The I.D. termination wall and the support wall of the terminal provide some strain relief relative for the cable. However, additional strain relief is required to prevent damage or shifting of the wires disposed within the I.D. slots. Strain relief is provided by the terminal of the subject invention in the form of a plurality of piercing strain relief walls which may be disposed in proximity to the I.D. slot. More particularly, a plurality of pairs of piercing strain relief walls extend orthogonally from the base of the terminal with the strain relief walls in each such pair being on opposite longitudinal sides of the terminal. Edges of each piercing strain relief wall may be bevelled at locations remote from the base of the terminal to facilitate the piercing of the thick webs of insulation of the ribbon cable. The piercing strain relief walls preferably are pointed at locations thereon remote from the base. A plurality of the piercing strain relief walls may define a length sufficient to enable crimping into secure strain relief engagement with portions of the insulation adjacent to the associated wire. These piercing strain relief walls may define lengths in excess of the lengths of the support walls and the I.D. termination walls.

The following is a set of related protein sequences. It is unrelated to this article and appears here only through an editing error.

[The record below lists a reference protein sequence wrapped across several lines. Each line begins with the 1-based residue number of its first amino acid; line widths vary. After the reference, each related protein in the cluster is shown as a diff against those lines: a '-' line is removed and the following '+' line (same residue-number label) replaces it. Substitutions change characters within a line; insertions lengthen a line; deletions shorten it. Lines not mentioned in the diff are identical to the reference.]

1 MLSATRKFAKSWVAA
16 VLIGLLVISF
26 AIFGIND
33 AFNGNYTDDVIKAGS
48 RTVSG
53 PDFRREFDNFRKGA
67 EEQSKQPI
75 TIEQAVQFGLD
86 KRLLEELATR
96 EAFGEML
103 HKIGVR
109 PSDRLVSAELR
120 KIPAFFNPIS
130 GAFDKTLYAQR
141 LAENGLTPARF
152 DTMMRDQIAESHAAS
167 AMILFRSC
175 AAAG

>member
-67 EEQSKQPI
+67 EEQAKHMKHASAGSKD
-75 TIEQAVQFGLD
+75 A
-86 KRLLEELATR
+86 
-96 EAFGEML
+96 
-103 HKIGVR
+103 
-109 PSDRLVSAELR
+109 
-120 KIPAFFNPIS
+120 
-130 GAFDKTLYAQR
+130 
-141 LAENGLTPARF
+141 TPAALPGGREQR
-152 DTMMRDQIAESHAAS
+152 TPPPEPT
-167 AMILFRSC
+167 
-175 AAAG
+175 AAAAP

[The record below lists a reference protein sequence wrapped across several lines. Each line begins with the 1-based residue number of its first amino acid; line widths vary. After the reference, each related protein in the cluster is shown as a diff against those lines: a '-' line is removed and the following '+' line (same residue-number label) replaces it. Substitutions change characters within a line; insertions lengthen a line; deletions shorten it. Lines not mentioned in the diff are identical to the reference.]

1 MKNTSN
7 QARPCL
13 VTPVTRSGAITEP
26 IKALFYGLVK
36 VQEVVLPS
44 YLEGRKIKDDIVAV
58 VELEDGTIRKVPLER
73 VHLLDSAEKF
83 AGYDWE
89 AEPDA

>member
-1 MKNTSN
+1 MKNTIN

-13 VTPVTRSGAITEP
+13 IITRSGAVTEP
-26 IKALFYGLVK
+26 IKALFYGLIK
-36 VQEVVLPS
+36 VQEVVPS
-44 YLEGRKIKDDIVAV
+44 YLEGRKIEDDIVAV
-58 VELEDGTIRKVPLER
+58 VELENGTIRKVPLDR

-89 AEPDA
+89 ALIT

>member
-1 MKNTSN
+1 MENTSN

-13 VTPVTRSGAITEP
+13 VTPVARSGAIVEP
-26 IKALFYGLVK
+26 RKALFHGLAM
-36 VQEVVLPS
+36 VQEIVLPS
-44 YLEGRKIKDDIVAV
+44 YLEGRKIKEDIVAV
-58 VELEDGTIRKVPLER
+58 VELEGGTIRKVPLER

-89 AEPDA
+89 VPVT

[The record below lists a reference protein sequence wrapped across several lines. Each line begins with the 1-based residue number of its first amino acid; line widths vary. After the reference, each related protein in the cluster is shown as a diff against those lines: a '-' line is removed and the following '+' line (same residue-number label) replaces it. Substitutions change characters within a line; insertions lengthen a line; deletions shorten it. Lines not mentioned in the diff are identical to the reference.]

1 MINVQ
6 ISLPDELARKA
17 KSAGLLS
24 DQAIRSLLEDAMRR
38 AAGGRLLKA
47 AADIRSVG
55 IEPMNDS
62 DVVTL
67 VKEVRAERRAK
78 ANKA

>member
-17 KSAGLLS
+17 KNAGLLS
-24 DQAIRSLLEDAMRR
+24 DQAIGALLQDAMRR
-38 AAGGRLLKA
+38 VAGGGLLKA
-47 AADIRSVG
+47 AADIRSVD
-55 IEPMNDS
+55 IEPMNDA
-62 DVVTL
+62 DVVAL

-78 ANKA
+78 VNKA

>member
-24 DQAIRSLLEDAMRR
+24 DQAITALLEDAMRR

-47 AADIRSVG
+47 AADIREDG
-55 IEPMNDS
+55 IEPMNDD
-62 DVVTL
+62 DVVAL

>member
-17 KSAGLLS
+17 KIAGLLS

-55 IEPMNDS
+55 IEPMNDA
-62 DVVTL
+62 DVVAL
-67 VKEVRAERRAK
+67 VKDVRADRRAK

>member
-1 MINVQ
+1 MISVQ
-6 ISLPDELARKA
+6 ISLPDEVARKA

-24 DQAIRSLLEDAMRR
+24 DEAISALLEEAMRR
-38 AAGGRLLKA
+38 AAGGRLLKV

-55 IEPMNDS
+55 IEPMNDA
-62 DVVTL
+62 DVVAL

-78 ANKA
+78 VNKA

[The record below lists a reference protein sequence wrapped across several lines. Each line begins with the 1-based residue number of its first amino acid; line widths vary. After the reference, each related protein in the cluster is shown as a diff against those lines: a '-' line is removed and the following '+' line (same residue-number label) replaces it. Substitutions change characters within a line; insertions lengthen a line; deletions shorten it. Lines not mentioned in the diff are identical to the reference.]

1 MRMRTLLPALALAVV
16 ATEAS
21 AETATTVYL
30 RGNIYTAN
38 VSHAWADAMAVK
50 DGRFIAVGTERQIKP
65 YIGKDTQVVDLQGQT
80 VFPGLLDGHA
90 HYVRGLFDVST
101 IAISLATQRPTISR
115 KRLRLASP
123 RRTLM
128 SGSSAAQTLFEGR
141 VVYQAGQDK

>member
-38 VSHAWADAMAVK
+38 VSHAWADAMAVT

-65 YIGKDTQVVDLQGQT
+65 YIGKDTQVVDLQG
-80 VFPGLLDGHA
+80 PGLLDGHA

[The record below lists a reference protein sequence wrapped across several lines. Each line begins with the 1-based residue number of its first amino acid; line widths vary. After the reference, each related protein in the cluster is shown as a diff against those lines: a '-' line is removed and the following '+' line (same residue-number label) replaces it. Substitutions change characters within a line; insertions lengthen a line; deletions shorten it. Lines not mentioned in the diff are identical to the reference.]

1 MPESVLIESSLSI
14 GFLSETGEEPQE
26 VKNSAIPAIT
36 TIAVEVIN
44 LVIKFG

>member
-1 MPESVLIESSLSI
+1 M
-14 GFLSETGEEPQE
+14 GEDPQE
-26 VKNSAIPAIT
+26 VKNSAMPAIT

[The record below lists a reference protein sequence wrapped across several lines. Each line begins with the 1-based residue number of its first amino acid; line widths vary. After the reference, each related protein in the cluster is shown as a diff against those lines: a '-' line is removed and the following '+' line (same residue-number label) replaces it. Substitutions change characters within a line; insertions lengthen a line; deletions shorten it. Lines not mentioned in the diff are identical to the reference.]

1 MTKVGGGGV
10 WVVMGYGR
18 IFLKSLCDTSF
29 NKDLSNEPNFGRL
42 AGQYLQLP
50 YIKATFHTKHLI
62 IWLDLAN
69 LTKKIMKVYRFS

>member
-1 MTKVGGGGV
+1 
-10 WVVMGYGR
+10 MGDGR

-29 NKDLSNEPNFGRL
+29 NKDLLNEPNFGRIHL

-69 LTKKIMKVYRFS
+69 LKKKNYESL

In a preferred embodiment as explained further below, a pair of strain relief walls may be disposed both forwardly and rearwardly of each I.D. termination wall and adjacent at least one pair of support walls. The points of the strain relief walls in each pair may be defined by oppositely angled edges which will lie in substantially adjacent relationship to one another after crimping. A plurality of the terminals may be terminated to a ribbon cable without an initial cable preparation. More particularly, as noted above, the carrier strip on which the terminals are stamped and formed is corrugated or otherwise formed to bring the terminals onto the required center-to-center spacing. The unprepared end of the ribbon cable is then aligned with the rearward terminating end of the array of terminals and is urged downwardly into connection with the terminals. The initial contact of the ribbon cable with the terminals is provided by the longer insulation piercing crimpable strain relief walls which will pass through the insulation defining the webs on opposite respective sides of the particular wire with which the terminal is to be terminated. Further movement of the ribbon cable and terminals toward one another will bring the pointed and bevelled ends of the I.D. termination walls into engagement with the insulation. Deformation of the I.D. termination walls will be prevented by the support walls. Additional movement of the terminals and ribbon cable toward one another will cause the I.D. termination walls to pierce through the insulation and urge the strands of the wires into the I.D. slots. Simultaneously, the shorter support walls will be urged into the insulation web on opposite respective sides of the conductor with which the associated terminal is being terminated. Complete movement of the ribbon cable and terminals toward one another will cause a controlled realignment of the strands of the wire in the I D. slot with correspondingly developed high normal contact forces. Termination is completed by crimping the insulation piercing strain relief walls over the wire in the I.D. slots. These crimped strain relief walls will securely engage portions of the insulation overlying the conductor for achieving the necessary strain relief. Upon completion of termination the carrier strip may be severed from the terminals and the array of terminals on the end of the ribbon cable may be inserted into an electrical connector housing, which may typically be mounted to a board.